Author: Edited by Baogang Guo and He Li
Publisher: Lexington Books
Publication Date: Thu, 2011-12-01
The on-going debate on China’s development model presents a fascinating yet very different image of Chinese exceptionalism, an idea that is similar to American exceptionalism. Is China exceptionalism a myth or reality? Will modern China, born of Confucian creeds, be culturally, economically and politically distinct from Western industrialized nations in an age of globalization? Does the Confucian culture make any qualitative difference in China’s developmental path and her international behavior in dealing with other nations? Will China be something of a paradox? Will this claim of distinction be a double-edged sword that will eventually hunt China in its future development?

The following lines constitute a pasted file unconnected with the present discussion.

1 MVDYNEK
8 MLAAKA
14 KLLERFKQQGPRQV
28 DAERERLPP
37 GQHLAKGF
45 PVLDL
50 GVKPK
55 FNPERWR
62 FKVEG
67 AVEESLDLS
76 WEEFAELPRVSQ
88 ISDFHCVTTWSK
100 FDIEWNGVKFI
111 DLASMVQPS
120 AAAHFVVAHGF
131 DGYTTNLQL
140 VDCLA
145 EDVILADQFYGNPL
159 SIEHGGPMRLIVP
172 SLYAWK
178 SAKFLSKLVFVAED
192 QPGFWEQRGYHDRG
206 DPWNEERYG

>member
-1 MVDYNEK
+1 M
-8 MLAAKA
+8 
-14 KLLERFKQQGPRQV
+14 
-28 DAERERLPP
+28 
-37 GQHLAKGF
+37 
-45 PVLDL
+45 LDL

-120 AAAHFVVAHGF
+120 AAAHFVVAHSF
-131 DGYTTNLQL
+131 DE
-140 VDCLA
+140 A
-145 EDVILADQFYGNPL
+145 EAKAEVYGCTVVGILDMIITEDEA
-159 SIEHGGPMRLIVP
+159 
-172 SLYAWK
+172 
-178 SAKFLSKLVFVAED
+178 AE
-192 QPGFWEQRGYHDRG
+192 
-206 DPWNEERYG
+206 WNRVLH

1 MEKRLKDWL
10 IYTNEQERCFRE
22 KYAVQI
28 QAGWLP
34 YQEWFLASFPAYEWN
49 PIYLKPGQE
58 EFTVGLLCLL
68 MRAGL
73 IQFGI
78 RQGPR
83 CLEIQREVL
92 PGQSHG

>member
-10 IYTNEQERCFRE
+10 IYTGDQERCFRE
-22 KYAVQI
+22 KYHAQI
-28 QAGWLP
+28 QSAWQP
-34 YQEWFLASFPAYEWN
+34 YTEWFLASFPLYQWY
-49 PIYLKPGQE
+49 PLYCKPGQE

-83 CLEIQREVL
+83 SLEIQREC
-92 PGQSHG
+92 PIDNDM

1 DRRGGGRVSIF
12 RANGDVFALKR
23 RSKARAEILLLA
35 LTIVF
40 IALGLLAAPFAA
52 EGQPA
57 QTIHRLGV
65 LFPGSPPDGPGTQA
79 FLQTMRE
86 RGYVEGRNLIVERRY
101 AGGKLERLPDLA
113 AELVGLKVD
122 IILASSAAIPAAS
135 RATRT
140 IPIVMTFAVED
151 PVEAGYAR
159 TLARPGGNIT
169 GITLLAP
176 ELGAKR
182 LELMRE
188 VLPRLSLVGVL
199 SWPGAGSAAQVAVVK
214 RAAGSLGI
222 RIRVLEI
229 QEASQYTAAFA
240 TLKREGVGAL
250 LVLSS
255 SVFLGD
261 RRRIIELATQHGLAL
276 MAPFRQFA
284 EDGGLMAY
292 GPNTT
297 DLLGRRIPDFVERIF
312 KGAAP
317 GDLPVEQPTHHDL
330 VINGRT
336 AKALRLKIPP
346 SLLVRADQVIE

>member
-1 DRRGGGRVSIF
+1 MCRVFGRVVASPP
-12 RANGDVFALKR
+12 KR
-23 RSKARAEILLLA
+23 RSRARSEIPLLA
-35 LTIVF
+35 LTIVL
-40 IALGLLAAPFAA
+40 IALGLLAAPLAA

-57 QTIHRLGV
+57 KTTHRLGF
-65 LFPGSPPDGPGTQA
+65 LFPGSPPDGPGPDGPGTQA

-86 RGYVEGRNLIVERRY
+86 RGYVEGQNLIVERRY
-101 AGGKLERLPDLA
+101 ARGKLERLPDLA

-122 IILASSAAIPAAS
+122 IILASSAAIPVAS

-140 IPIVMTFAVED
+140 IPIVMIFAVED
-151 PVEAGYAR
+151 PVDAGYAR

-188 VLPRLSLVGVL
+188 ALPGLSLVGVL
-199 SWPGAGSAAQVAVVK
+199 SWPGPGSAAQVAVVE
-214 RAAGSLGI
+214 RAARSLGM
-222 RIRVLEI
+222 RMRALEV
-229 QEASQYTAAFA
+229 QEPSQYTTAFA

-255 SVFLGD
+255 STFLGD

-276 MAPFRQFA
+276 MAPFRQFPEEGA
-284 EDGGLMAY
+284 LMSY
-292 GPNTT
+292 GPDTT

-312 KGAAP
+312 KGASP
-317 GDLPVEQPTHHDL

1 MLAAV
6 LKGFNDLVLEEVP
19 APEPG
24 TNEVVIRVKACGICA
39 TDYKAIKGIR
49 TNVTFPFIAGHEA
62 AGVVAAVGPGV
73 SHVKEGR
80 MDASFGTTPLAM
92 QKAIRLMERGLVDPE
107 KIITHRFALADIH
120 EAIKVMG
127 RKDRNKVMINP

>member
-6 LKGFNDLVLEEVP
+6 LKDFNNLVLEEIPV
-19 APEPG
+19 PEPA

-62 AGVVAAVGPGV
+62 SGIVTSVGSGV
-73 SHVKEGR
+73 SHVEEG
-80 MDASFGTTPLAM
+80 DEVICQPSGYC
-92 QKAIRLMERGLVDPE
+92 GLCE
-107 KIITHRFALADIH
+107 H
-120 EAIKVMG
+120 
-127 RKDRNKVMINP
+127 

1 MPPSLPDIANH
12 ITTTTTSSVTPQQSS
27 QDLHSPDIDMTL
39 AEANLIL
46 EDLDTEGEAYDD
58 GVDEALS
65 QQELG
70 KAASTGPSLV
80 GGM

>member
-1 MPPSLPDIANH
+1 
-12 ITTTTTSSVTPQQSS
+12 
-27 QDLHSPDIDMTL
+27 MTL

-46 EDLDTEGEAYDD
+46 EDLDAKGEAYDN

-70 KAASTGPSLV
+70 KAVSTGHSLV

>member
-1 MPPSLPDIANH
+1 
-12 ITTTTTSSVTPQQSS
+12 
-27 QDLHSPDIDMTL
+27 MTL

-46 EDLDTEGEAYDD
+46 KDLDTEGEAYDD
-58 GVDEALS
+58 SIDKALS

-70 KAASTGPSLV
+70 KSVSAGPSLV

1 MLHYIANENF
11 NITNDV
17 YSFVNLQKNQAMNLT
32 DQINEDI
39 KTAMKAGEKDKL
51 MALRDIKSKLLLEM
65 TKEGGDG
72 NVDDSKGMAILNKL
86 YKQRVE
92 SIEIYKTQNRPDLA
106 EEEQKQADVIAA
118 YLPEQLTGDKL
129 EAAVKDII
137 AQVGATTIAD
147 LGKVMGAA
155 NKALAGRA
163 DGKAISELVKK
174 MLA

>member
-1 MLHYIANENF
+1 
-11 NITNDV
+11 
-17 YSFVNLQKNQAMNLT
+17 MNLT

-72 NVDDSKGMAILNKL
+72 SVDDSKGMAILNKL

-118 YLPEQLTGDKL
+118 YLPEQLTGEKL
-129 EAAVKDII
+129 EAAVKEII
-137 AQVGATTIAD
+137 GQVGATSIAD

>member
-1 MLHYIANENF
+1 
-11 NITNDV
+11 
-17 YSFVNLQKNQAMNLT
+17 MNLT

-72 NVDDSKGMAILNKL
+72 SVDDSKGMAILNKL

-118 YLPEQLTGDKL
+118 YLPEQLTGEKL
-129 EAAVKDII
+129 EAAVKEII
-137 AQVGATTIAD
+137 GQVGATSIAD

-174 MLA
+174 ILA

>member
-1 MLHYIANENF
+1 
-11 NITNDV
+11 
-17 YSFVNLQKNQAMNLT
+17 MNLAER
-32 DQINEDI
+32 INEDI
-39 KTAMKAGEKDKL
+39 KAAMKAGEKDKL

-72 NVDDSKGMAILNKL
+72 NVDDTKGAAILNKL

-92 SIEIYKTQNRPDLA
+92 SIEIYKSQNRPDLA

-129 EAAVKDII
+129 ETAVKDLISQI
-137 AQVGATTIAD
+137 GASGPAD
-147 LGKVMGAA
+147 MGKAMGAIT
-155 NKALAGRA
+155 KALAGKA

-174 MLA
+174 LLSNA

To decipher the complex Chinese labyrinth, this coedited book explores the development of a new social democracy, the Chinese vision of human rights and civil society, the asymmetry between economic and political development and the puzzle it presents, and the informal politics and Chinese innovation on governance and problem solving. We will also present a number of studies detailing innovations and systems that are distinctively Chinese, including innovations at local governances, the intriguing relationship between NGOs and the state, the grievance-addressing system (xinfang), and the co-existence of atheists and theists in China. As a multi-disciplinary research project, it attempts to shed some lights on these important questions.